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Nude artist sues New York’s MoMA over sexual assault claims

The performer says the Museum of Modern Art failed to take action after he was sexually assaulted multiple times by attendees

Kevin E G Perry
Friday 26 January 2024 01:49 GMT
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Marina Abramović at the Royal Academy - trailer

A performer who appeared naked in an exhibition at New York City’s Museum of Modern Art is suing the museum, saying it failed to take action after he was sexually assaulted multiple times by attendees.

The performances occurred nearly 14 years ago as part of a show by world-renowned performance artist Marina Abramović.

The suit was filed by John Bonafede in Manhattan on Monday under the New York Adult Survivors Act, a state law that suspended the usual time limit for accusers to sue.

Although the law expired last year, the suit says the parties agreed to extend the window closing.

Mr Bonafede alleges he was sexually assaulted by five members of the public onlookers while performing as part of Abramović’s retrospective “The Artist Is Present.”

The work, titled “Imponderabilia,” saw Mr Bonafede and another performer standing face-to-face with each other in a doorway about 18 inches (45.7 centimetres) apart, fully nude, silent, and still. The exhibition, which ran from 14 March 2010 through 31 May 2010, was curated by the museum in a way that encouraged visitors to pass in between the performers as they went from one gallery to the next, the suit alleges.

New York’s Museum of Modern Art

The people who assaulted Mr Bonafede were mostly older men, the suit says. One of the perpetrators was a corporate member of the museum, who was ultimately kicked out and had his membership revoked, according to the suit.

During the final weeks of the exhibition, another attendee non-consensually groped Mr Bonafede’s private areas three times before they were finally stopped by security, the suit said.

Mr Bonafede reported four of the individuals to the museum staff and security immediately, according to the suit, while the fifth was witnessed personally by the museum security staff.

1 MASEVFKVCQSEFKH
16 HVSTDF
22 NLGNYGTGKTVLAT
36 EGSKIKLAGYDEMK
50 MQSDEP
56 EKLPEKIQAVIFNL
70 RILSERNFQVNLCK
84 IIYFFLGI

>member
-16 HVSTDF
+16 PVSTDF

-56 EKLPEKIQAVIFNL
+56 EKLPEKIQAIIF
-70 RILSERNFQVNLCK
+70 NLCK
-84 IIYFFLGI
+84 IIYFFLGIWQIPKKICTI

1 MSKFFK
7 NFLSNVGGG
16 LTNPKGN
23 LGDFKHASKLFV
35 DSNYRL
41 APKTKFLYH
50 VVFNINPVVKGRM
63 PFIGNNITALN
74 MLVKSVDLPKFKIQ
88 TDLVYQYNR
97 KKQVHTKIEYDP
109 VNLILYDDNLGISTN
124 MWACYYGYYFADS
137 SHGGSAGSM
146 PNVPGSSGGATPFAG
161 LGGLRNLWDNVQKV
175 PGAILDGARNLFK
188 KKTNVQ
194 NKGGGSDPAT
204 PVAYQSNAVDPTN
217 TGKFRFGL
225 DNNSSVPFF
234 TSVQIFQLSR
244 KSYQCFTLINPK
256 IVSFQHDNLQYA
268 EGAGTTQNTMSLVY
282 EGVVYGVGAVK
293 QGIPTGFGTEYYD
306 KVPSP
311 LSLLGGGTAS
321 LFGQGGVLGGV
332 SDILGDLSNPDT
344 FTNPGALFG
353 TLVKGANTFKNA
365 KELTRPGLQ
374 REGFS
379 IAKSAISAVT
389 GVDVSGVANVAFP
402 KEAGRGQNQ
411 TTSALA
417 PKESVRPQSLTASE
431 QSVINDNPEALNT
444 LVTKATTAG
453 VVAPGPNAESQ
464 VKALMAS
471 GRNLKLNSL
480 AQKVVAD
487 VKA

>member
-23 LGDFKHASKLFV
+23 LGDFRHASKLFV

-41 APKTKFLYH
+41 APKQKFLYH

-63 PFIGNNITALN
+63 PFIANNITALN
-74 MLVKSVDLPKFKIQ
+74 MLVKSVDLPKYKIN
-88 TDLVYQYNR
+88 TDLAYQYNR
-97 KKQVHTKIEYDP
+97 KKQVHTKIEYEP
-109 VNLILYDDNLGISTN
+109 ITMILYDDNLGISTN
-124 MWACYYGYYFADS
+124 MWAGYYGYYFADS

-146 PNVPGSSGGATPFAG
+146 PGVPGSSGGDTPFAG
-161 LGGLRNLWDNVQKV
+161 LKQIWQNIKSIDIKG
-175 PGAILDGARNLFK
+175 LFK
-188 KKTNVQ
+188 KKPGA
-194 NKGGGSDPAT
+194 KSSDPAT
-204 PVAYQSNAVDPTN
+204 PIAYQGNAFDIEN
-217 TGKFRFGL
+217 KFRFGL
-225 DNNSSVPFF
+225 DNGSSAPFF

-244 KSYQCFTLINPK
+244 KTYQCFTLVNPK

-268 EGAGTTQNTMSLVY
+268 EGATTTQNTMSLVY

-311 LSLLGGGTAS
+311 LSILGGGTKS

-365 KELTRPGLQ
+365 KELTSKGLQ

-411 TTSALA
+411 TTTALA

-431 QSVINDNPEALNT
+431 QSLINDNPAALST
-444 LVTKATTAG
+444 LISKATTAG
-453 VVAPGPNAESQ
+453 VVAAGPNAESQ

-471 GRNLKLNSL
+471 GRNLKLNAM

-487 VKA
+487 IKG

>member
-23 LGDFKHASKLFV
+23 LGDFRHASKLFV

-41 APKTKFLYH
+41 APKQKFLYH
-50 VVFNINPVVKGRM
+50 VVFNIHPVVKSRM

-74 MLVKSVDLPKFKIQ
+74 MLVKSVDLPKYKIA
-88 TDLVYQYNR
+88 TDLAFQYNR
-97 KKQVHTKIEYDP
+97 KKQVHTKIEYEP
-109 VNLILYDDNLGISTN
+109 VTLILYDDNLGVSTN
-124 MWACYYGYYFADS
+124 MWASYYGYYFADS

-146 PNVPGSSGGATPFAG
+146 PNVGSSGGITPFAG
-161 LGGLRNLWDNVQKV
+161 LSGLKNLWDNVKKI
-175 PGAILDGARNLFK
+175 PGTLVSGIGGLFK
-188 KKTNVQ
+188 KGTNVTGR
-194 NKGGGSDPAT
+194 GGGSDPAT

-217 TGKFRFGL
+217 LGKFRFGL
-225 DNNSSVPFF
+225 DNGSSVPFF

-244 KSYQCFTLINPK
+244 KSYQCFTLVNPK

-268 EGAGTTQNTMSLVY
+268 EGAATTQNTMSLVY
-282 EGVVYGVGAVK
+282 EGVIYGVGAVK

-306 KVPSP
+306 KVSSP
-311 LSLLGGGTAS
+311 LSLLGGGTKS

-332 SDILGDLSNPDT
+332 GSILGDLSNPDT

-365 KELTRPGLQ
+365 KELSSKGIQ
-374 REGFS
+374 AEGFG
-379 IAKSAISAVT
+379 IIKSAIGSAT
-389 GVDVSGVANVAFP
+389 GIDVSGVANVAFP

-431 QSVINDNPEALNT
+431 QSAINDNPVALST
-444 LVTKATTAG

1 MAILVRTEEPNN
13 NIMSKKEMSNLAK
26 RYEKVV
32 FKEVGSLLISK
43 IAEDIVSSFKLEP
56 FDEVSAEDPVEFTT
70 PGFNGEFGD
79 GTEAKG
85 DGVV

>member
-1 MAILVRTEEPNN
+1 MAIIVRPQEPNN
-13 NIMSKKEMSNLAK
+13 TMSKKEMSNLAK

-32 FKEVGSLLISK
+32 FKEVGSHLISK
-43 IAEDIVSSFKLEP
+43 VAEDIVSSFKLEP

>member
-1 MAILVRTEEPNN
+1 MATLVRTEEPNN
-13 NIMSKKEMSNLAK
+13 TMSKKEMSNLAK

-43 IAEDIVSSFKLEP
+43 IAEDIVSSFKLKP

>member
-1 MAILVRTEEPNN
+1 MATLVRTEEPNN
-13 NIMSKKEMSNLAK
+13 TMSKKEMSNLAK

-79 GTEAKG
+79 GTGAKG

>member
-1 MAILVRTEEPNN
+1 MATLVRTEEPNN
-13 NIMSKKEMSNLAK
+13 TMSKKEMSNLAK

At one point, Mr Bonafede also witnessed a public attendee sexually assault his female co-performer by kissing her on the mouth without her consent, the suit said.

Prior to the exhibition, the performers had voiced their concerns about nude performers being subject to harassment in a letter to the museum during contract negotiations, the suit said.

Once it began, several news outlets including the New York Times reported on the inappropriate behaviour by visitors, and the sexual assaults on “Imponderabilia” were discussed within New York City’s art and performance communities, the suit says.

But despite the museum having knowledge of the issue, it failed to take action to protect the performers and prevent further sexual assaults, such as telling visitors ahead of time that touching was not allowed. the lawsuit said.

About a month into the exhibition, the museum created a handbook outlining protocols for the performers to alert museum staff if they felt unsafe or were inappropriately touched.

Mr Bonafede agreed to continue the performance after he was assaulted because of the “tough it out” culture of the exhibition, the suit says, but suffered for years from emotional distress, and his mental health, body image and career were damaged as a result.

Mr Bonafede‘s lawyer, Jordan Fletcher, said they will be seeking a jury trial and compensatory damages.

Additional reporting by Associated Press

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